There are different ways of classifying tariffs or customs duties. Using the levy criterion, tariffs may be classified into: (i) specific duties, (ii) ad valorem duties, (iii) combined specific and ad valorem duties, and (iv) sliding scale duties.
Specific duties are flat levies per physical unit (metre, kilo, ton, etc.) of the commodity imported.
Ad valorem duties are, on the other hand, levied as fixed percentage of the value of the imported commodity.
Combined specific and ad valorem duties, when imposed, specify that one or the other, usually whichever, involves lower charge, is payable at the customs.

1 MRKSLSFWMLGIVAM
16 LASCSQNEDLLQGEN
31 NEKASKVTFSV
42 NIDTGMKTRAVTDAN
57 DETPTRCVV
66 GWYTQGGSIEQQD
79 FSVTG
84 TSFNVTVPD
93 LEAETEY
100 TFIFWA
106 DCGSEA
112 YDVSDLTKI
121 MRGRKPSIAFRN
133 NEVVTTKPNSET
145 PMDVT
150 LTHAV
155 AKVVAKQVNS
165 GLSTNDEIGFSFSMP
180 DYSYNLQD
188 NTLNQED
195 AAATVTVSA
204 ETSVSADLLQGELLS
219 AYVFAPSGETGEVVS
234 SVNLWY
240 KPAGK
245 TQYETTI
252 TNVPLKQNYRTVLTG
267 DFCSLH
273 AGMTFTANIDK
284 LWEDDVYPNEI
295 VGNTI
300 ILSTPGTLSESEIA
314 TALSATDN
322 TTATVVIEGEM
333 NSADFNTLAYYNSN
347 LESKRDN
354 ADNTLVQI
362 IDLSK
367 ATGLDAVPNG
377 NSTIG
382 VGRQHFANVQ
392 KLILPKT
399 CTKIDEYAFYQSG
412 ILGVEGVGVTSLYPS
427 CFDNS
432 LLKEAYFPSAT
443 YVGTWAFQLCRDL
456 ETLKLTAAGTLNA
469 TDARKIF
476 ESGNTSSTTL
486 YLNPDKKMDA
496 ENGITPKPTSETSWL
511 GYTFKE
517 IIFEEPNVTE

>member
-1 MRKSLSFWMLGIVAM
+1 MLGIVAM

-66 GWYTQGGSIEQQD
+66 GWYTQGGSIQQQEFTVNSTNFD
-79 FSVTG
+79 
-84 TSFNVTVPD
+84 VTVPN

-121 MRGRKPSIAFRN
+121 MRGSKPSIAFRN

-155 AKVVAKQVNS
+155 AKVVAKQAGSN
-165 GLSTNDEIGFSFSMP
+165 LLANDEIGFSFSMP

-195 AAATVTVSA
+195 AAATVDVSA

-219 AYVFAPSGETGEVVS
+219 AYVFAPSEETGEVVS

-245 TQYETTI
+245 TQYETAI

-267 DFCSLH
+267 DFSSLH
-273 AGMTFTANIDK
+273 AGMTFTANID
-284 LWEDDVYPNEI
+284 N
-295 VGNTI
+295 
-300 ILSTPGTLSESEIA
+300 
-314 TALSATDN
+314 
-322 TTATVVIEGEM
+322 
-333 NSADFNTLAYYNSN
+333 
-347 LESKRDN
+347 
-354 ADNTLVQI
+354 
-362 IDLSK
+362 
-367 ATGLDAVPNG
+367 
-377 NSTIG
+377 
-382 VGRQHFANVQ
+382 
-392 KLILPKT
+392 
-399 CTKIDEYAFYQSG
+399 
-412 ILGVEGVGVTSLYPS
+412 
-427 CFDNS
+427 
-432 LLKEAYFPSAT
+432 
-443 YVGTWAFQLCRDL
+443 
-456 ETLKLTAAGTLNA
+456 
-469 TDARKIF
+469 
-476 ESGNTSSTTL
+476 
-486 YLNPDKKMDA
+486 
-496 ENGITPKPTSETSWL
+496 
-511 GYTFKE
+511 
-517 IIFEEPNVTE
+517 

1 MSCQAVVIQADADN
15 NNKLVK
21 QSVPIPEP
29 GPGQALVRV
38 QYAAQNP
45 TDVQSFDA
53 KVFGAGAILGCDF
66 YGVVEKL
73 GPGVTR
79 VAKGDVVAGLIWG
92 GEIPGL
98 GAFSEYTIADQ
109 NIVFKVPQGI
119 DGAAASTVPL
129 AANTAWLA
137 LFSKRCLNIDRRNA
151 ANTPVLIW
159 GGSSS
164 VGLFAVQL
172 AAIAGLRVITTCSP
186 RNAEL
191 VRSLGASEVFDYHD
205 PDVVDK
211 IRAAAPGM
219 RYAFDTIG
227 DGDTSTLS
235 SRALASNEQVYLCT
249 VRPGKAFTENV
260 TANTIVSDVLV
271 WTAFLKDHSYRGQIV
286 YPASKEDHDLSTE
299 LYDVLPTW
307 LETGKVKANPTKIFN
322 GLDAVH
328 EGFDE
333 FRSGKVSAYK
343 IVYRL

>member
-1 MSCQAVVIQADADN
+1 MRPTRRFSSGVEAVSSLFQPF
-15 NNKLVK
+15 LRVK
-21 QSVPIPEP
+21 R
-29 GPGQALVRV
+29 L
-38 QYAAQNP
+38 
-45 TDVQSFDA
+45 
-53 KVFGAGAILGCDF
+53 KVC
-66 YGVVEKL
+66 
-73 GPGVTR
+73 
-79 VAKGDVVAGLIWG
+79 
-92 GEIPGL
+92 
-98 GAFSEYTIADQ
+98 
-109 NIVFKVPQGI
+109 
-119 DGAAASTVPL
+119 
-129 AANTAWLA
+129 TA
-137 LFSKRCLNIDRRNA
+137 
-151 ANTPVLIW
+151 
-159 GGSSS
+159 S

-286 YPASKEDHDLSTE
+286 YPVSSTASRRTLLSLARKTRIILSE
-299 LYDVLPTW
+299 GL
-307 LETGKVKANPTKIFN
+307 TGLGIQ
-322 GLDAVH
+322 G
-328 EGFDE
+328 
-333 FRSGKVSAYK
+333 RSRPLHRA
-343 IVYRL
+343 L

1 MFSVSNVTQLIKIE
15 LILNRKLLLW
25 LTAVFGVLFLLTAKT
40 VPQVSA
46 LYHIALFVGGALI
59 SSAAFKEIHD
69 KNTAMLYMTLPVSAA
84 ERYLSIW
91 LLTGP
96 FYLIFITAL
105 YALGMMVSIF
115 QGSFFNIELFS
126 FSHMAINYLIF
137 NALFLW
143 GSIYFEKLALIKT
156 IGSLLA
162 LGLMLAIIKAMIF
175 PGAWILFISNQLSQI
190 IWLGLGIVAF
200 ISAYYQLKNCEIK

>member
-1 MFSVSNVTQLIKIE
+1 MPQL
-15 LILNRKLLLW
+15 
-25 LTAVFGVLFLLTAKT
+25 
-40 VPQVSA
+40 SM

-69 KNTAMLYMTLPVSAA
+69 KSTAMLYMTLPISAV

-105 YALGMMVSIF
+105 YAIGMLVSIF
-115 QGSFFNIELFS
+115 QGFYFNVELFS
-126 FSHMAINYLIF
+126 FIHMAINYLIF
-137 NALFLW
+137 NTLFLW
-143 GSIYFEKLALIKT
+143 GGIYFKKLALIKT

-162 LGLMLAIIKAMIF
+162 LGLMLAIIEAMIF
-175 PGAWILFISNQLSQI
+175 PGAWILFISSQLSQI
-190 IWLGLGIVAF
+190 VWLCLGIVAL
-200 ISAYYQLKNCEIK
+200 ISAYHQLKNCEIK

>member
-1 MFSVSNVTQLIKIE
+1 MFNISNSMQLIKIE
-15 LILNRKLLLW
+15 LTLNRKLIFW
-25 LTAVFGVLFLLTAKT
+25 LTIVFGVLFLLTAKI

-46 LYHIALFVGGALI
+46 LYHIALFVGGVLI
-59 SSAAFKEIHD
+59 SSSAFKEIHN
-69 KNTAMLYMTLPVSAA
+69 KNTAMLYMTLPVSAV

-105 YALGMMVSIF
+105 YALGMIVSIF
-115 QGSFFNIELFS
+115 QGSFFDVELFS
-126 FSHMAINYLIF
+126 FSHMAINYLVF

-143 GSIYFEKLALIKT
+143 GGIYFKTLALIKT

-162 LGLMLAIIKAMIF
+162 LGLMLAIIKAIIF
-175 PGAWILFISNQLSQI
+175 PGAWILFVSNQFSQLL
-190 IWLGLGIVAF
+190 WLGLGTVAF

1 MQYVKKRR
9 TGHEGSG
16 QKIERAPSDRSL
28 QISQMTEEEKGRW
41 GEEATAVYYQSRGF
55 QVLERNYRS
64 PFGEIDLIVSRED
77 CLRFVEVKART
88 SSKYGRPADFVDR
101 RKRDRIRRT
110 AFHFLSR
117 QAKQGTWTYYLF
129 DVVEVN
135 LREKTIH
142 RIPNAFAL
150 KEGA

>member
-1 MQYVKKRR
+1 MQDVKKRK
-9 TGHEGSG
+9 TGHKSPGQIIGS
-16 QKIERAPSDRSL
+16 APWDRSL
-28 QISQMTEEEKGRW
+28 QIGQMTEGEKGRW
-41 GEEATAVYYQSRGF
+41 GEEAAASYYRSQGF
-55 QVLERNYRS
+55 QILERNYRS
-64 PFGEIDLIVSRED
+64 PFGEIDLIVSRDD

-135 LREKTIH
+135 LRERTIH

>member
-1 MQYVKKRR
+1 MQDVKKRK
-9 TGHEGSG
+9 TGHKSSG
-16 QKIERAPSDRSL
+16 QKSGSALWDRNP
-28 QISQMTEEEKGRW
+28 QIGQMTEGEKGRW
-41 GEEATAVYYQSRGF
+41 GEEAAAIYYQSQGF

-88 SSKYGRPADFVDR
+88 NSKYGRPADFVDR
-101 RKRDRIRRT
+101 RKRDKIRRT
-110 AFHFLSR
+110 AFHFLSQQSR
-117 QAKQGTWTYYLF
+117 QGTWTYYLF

Sliding scale duties are those which tend to vary with the price of the commodity imported. These may be either specific or ad valorem. Specific sliding scale duties are, however, common in practice.
Another important classification of tariffs is based on the purpose they serve. Using the objective criterion, tariffs are distinguished as: (i) Revenue Duties, and (ii) Protective Duties.
Revenue tariffs are those whose primary purpose is to provide revenue to the State. These are generally at a lower rate and not intended to exclude imports. They are usually levied on imports of consumption goods.
Protective tariffs, on the other hand, are designed to curtail imports of certain goods to protect domestic production.